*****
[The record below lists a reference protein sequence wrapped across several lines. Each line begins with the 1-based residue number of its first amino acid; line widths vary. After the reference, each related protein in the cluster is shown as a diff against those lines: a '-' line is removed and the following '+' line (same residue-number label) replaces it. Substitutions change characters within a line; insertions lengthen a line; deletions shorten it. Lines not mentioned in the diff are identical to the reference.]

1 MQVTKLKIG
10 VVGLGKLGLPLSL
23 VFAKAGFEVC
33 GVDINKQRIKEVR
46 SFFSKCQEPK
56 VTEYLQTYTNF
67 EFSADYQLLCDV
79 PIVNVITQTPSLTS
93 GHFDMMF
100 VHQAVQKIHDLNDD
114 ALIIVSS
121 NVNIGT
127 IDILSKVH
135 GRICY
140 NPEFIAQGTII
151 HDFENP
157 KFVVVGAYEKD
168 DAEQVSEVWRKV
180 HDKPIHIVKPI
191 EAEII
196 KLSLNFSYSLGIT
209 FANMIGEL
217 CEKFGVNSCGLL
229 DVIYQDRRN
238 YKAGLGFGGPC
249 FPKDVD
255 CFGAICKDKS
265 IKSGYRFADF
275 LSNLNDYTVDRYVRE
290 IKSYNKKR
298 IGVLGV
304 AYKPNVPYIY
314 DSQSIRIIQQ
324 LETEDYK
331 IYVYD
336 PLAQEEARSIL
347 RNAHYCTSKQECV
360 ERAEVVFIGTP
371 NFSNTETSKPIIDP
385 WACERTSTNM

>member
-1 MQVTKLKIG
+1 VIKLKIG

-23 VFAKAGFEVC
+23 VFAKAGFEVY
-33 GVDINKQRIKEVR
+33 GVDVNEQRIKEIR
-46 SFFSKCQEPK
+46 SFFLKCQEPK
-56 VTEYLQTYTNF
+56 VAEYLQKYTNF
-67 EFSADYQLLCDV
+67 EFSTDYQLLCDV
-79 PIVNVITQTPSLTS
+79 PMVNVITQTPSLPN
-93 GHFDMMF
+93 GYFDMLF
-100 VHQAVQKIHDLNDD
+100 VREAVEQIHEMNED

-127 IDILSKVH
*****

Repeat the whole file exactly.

[The record below lists a reference protein sequence wrapped across several lines. Each line begins with the 1-based residue number of its first amino acid; line widths vary. After the reference, each related protein in the cluster is shown as a diff against those lines: a '-' line is removed and the following '+' line (same residue-number label) replaces it. Substitutions change characters within a line; insertions lengthen a line; deletions shorten it. Lines not mentioned in the diff are identical to the reference.]

1 MQVTKLKIG
10 VVGLGKLGLPLSL
23 VFAKAGFEVC
33 GVDINKQRIKEVR
46 SFFSKCQEPK
56 VTEYLQTYTNF
67 EFSADYQLLCDV
79 PIVNVITQTPSLTS
93 GHFDMMF
100 VHQAVQKIHDLNDD
114 ALIIVSS
121 NVNIGT
127 IDILSKVH
135 GRICY
140 NPEFIAQGTII
151 HDFENP
157 KFVVVGAYEKD
168 DAEQVSEVWRKV
180 HDKPIHIVKPI
191 EAEII
196 KLSLNFSYSLGIT
209 FANMIGEL
217 CEKFGVNSCGLL
229 DVIYQDRRN
238 YKAGLGFGGPC
249 FPKDVD
255 CFGAICKDKS
265 IKSGYRFADF
275 LSNLNDYTVDRYVRE
290 IKSYNKKR
298 IGVLGV
304 AYKPNVPYIY
314 DSQSIRIIQQ
324 LETEDYK
331 IYVYD
336 PLAQEEARSIL
347 RNAHYCTSKQECV
360 ERAEVVFIGTP
371 NFSNTETSKPIIDP
385 WACERTSTNM

>member
-1 MQVTKLKIG
+1 VIKLKIG

-23 VFAKAGFEVC
+23 VFAKAGFEVY
-33 GVDINKQRIKEVR
+33 GVDVNEQRIKEIR
-46 SFFSKCQEPK
+46 SFFLKCQEPK
-56 VTEYLQTYTNF
+56 VAEYLQKYTNF
-67 EFSADYQLLCDV
+67 EFSTDYQLLCDV
-79 PIVNVITQTPSLTS
+79 PMVNVITQTPSLPN
-93 GHFDMMF
+93 GYFDMLF
-100 VHQAVQKIHDLNDD
+100 VREAVEQIHEMNED

-127 IDILSKVH